Last November, I drove through an early-season snow squall in the Nebraska Panhandle on my way to the offices of the Nebraska Oil and Gas Commission, housed in an old J.C. Penney store on the main street of the railway town of Sidney.
My task was to act as an observer on a peer review of Nebraska’s Underground Injection Control Class II program, which, among other things, oversees the wells used to inject the wastewater that’s generated along with oil and gas production.
Wastewater injection wells have drawn headlines in recent years. If not properly sealed, they can contaminate local groundwater supplies. And in some states — though not Nebraska — poorly planned injections can cause seismic events. So making sure these wells are properly managed is crucial to protecting nearby communities.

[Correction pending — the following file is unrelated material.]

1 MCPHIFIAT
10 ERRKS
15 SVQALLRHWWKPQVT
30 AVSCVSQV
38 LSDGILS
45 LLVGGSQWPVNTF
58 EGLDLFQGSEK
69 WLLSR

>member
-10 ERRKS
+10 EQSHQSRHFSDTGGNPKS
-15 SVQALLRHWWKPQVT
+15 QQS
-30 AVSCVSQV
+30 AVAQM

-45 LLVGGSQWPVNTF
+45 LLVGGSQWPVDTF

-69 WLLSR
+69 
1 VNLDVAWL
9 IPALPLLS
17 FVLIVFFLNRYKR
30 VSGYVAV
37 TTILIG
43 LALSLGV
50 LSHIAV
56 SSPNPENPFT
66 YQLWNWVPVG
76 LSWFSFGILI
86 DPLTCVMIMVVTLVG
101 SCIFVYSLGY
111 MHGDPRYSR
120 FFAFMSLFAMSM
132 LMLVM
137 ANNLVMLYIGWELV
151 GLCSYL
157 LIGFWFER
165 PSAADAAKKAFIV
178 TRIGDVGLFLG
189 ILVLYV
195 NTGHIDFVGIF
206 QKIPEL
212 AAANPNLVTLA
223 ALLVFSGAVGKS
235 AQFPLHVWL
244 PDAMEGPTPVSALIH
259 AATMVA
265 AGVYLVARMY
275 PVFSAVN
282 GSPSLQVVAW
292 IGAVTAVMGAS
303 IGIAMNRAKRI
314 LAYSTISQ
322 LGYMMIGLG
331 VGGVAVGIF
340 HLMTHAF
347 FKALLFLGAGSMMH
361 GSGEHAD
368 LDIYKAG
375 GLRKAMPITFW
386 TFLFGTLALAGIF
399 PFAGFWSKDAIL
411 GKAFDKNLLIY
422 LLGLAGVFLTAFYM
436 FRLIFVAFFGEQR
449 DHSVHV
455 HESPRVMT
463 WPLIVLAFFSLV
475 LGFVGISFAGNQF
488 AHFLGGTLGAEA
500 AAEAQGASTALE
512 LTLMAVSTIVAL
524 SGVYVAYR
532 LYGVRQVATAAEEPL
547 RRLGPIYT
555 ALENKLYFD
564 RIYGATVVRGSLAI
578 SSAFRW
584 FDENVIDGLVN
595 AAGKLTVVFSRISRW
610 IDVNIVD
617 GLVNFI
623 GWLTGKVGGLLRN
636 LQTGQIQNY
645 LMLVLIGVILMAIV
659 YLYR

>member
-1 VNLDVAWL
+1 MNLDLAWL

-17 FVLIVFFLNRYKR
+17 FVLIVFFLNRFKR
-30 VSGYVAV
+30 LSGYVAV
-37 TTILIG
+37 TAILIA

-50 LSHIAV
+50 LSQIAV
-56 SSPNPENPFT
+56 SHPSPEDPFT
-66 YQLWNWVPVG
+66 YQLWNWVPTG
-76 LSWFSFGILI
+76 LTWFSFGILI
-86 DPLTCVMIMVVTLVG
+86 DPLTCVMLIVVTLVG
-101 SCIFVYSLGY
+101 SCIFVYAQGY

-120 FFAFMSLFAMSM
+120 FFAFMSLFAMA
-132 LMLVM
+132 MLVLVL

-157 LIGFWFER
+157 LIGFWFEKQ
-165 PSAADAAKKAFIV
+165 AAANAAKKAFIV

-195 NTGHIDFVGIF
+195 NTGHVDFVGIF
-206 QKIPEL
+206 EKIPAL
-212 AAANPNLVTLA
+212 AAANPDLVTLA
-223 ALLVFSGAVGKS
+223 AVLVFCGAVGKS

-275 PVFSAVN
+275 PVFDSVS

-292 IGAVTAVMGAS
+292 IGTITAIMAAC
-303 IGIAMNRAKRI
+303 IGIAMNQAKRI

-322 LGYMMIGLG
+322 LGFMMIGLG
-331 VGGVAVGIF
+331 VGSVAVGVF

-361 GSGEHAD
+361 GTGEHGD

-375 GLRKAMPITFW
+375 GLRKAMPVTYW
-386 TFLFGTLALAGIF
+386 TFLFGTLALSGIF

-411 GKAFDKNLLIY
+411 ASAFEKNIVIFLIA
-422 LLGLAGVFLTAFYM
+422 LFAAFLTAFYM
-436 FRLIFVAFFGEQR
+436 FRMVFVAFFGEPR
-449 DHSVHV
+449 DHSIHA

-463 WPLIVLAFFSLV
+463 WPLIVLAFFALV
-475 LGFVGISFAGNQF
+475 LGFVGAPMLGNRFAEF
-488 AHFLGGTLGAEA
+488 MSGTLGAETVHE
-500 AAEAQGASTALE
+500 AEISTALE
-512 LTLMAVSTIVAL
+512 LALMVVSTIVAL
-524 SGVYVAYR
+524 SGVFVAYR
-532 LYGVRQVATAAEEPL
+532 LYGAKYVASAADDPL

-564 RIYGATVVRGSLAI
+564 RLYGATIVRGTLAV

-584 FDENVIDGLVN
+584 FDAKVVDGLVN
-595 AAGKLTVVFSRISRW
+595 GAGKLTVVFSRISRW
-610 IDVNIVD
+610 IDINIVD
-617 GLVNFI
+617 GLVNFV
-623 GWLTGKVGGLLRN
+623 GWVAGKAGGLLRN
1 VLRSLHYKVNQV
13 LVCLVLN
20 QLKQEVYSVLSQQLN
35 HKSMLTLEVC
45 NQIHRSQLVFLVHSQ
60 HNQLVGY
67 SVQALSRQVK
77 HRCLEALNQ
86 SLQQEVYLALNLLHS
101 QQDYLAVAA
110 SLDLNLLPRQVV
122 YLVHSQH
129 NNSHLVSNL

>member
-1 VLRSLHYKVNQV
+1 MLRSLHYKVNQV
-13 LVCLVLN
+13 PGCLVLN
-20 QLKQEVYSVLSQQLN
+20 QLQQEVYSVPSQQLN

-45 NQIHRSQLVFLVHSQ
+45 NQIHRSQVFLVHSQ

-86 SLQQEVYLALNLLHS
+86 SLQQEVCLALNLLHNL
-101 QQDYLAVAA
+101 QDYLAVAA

These peer reviews, sponsored by the Ground Water Protection Council, bring together oil and gas regulators who are expert in this topic from around the country, as well as observers from the U.S. Environmental Protection Agency, to take a close look at states’ programs and make suggestions for improving the rules and procedures related to underground injection in order to prevent pollution.